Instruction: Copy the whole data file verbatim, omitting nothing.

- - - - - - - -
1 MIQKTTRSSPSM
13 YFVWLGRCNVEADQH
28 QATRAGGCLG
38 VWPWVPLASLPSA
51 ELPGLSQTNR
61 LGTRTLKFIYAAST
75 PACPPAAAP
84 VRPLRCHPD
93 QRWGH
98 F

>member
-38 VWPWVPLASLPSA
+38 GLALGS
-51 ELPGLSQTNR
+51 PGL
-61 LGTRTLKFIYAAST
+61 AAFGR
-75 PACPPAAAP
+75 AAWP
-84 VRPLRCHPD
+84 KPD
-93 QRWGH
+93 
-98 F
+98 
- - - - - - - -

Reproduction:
1 MIQKTTRSSPSM
13 YFVWLGRCNVEADQH
28 QATRAGGCLG
38 VWPWVPLASLPSA
51 ELPGLSQTNR
61 LGTRTLKFIYAAST
75 PACPPAAAP
84 VRPLRCHPD
93 QRWGH
98 F

>member
-38 VWPWVPLASLPSA
+38 GLALGS
-51 ELPGLSQTNR
+51 PGL
-61 LGTRTLKFIYAAST
+61 AAFGR
-75 PACPPAAAP
+75 AAWP
-84 VRPLRCHPD
+84 KPD
-93 QRWGH
+93 
-98 F
+98 